Sandra Ainsley Gallery continues to celebrate our 30th anniversary with an exhibition of new work by Toots Zynsky, who is known internationally as one of the pioneering and most innovative voices in the contemporary art glass movement. Born in Boston, and raised in Massachusetts she earned her BFA from the Rhode Island School of Design in 1973. In 1971, she assisted Chihuly and others in the founding and early development of Pilchuck Glass School.
From 1980- 83, she was a key participant in the re-building and development of the second New York Experimental Glass Workshop, now UrbanGlass. While living in Europe from 1983-1999, she developed her renowned and unique “filet-de-verre” technique. To make her vessels, Zynsky first layers thousands of multicolored Murano glass threads onto a round heat-resistant fiberboard plate. For her, this part of the process is like drawing or painting. This mass of glass threads is then fused inside a kiln. While hot, the fused thread disk is allowed to slowly slump into a series of consecutively deeper and rounder preheated bowl-shaped metal forms. To make taller vessels, the piece is turned upside down and slumped over a cone-shaped mold. Finally, Zynsky reaches into the kiln, wearing special heat-resistant gloves, and she squeezes the glass into a unique undulating form. “When I was working with slump glass in 1971 to ’72, there was very little in the literature about it,” she says. “I wasn’t interested in just letting it happen.” She experimented and developed new techniques. “There are very few accidents in my work,” she explains. “I had to solve the technical part in order to make what I wanted to make.” Today she uses her knowledge and her skill and also allows her fingertips and her unconscious mind to form work of seemingly effortless beauty. Zynsky’s first solo exhibition in Canada will take place at Sandra Ainsley Gallery in Toronto, March 28 through May 12.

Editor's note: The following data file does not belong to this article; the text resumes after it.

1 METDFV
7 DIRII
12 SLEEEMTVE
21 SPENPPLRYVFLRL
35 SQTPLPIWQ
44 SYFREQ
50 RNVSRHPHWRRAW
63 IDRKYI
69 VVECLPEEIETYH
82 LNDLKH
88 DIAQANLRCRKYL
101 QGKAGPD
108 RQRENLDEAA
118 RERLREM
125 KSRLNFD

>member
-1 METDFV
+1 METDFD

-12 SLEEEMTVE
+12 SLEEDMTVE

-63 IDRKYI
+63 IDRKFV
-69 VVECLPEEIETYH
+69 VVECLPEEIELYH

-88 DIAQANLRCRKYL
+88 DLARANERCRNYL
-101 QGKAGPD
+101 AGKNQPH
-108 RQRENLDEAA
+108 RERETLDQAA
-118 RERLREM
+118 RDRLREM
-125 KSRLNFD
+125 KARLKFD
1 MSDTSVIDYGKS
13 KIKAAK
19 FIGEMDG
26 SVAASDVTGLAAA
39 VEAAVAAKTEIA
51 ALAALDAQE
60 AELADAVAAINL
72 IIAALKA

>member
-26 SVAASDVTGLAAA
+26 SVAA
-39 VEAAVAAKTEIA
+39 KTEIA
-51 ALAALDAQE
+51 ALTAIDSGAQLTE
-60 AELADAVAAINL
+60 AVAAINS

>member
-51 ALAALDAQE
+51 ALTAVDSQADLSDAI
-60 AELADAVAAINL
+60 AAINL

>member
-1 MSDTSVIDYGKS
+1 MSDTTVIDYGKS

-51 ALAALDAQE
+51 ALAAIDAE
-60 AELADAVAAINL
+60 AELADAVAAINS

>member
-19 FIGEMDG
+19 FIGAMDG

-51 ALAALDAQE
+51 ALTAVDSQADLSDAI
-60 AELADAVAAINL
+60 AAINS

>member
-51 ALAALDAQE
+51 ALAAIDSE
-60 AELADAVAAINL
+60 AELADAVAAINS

Toots Zynsky has been the recipient of many awards, including two National Endowment for the Arts Grants, as well as The Pell Award for Excellence in the Arts, and recently elected to the prestigious American Craft Council College of Fellows. Her work is represented in over 70 museum collections around the world.